The queue size for the differentiated service classes may influence the delay for the traffic flow. For example, the expedited forwarding class may be defined to have a minimum delay. In such a case, the expedited forwarding queue may be small compared to the queue of the other classes. The size of the assured forwarding class queues may be specified by the operator. Typically, the assured forwarding class 1 will have a much shorter queue than the queue of the assured forwarding class 4. A threshold may be associated with each queue to indicate packet discard probability.

The weight for the queue scheduling of the differentiated service classes may determine the available bandwidth. For example, the bandwidth of the expedited service class may be dependent on the weight associated with the expedited service queue. Allocation of bandwidth for the classes may also be operator dependent. Different weights may be allocated for every link and class in order to realize a fair and stable network. Fairness indicates fair from a service level expectation and stable indicates the network will be able to operate correctly so that there is no prolonged starvation for less worthy traffic classes. The weight calculation may be similar to the physical link size and used as the primary parameter in provisioning the differentiated service network 20.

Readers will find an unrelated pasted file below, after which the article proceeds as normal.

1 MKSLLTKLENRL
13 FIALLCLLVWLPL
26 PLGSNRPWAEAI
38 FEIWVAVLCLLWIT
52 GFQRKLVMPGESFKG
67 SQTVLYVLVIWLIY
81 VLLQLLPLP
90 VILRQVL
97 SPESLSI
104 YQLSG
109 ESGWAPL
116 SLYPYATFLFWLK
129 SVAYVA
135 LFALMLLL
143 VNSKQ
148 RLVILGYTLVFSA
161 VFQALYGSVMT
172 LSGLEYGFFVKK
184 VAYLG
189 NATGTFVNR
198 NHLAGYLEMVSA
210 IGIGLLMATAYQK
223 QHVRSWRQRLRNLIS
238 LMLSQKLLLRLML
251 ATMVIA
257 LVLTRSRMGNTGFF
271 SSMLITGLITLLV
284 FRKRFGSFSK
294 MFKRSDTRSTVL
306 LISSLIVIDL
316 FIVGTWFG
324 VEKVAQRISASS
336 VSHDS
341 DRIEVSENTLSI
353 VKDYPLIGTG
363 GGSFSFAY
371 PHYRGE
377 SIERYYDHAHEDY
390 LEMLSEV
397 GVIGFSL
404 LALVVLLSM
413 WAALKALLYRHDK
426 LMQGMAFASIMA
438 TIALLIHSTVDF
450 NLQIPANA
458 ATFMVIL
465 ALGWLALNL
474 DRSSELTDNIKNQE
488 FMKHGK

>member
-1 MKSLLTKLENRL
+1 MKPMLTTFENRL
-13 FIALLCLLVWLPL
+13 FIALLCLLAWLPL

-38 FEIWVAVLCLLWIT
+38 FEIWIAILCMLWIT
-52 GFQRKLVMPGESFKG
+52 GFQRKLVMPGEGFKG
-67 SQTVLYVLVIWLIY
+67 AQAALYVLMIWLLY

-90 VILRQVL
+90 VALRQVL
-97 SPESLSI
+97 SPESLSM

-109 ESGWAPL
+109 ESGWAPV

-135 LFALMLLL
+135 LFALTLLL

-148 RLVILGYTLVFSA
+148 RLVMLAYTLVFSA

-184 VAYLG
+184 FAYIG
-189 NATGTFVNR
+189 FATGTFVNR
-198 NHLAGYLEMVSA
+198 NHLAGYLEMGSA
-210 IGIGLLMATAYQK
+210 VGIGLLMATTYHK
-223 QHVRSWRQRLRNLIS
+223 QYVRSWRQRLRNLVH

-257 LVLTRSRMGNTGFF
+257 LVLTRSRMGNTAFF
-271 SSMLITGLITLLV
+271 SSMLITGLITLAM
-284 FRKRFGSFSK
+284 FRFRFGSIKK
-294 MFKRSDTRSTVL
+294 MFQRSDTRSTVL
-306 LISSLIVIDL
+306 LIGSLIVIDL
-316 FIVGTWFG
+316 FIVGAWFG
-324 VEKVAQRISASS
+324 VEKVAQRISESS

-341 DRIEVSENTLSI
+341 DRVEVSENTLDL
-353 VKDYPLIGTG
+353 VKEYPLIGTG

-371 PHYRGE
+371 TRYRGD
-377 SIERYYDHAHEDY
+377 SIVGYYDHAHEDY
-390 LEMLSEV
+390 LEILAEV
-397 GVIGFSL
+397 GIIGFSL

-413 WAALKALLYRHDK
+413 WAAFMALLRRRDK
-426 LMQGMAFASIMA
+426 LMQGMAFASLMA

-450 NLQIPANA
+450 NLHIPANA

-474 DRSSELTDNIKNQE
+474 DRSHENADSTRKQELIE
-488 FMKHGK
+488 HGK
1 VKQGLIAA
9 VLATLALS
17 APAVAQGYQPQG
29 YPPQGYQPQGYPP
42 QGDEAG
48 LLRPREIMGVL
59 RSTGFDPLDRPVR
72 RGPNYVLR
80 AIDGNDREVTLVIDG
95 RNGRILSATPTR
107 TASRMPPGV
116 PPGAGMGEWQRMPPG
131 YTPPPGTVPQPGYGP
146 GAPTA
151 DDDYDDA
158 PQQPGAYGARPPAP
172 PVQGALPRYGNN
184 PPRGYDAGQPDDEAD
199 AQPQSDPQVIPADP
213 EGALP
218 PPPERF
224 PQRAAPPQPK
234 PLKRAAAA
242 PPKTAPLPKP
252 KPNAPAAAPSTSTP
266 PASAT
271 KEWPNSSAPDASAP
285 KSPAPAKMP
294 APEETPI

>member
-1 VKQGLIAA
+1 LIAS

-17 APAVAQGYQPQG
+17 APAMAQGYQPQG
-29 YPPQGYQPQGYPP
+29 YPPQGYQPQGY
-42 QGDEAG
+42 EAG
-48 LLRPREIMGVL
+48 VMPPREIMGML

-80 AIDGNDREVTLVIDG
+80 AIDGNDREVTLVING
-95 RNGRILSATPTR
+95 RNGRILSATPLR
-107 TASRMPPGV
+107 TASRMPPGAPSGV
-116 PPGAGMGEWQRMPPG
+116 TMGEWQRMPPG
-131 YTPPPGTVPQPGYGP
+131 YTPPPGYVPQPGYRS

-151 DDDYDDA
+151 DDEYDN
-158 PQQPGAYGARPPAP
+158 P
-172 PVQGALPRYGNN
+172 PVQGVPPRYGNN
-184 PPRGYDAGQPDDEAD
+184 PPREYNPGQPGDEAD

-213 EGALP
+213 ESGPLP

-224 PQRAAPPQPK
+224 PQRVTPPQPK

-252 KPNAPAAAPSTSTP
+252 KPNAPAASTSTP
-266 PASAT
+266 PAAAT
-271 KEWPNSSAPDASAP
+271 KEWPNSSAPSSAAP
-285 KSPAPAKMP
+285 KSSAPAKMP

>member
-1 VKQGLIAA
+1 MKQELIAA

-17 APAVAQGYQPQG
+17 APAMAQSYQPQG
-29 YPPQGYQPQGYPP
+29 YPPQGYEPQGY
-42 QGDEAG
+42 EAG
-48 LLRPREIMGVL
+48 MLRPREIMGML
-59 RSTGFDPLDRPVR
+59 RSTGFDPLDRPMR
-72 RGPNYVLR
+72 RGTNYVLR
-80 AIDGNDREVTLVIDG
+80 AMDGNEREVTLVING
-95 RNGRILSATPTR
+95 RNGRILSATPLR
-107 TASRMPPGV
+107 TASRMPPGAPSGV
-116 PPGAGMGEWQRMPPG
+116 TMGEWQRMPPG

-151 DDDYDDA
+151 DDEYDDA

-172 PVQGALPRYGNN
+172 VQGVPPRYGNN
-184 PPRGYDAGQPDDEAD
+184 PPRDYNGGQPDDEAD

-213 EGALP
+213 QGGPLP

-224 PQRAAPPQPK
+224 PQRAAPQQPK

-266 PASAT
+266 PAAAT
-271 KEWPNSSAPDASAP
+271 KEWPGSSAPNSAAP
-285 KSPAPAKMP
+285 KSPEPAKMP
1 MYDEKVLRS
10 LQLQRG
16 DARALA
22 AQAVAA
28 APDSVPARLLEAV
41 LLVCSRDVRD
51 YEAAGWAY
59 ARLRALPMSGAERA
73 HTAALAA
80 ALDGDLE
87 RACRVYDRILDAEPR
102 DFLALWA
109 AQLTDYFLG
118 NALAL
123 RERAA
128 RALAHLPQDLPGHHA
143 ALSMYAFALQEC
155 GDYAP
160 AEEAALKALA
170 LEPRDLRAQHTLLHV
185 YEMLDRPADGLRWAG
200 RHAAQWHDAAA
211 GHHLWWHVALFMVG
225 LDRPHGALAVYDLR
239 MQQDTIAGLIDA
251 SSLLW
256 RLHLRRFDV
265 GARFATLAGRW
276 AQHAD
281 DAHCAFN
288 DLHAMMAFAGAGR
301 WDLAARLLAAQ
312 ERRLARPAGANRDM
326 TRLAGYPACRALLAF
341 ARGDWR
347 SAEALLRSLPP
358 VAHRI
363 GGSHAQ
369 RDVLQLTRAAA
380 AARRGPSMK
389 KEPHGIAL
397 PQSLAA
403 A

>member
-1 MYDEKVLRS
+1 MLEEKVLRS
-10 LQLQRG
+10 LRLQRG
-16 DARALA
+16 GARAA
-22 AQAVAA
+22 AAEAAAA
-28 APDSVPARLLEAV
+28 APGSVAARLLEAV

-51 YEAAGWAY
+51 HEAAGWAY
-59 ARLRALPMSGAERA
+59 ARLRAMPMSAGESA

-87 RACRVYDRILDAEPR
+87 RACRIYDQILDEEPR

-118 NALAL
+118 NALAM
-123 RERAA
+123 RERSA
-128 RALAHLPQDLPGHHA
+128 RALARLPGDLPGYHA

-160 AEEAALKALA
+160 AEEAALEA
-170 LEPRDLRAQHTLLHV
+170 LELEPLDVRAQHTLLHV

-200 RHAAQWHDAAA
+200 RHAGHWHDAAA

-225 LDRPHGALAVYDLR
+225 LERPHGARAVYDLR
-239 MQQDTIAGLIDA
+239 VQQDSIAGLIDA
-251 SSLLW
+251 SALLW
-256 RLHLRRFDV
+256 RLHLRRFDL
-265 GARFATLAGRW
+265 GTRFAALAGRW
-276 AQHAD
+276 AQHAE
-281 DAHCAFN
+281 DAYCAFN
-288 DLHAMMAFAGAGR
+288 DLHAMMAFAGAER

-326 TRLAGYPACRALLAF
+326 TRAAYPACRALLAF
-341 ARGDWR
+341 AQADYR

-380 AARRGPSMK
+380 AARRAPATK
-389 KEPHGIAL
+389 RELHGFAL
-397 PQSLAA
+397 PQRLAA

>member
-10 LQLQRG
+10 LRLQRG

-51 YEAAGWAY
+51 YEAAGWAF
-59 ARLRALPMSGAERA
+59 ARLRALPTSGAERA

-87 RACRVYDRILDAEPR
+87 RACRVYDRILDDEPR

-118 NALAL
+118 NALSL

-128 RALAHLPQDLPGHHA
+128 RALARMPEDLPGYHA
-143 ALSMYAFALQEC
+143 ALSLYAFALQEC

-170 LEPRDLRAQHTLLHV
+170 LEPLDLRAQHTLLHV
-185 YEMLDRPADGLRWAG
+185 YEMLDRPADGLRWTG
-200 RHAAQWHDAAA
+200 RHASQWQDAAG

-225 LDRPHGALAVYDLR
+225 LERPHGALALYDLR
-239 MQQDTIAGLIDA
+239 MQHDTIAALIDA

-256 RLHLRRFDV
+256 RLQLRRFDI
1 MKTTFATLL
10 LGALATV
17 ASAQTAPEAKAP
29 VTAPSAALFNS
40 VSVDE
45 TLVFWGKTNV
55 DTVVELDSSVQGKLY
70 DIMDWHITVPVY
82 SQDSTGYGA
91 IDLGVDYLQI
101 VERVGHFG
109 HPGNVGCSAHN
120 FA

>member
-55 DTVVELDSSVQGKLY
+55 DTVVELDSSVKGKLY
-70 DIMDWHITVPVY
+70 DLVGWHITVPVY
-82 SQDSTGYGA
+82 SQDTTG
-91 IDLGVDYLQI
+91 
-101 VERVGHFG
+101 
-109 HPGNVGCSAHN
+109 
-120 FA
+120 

The QoS Firewall entities 23, 25, 27, 29 and 31 may handle the weight management of queues and threshold management of the drop probability. The thresholds and weights may be communicated to the QoS Firewall entities 23, 25 and 27 in the core routers 22, 24 and 26 from various controlling units, such as the bandwidth broker 40.

The bandwidth broker 40 may negotiate the policy for traffic flows entering the network 20 through the edge routers 28 and 30. The bandwidth broker 40 may be responsible for proper allocation of traffic in the network 20. Accuracy may be increased by the bandwidth broker 40 collecting the network topology through query of the routing tables of the different nodes in the network 20. The bandwidth broker 40 may maximize the policies accepted while still guaranteeing a fair and stable network.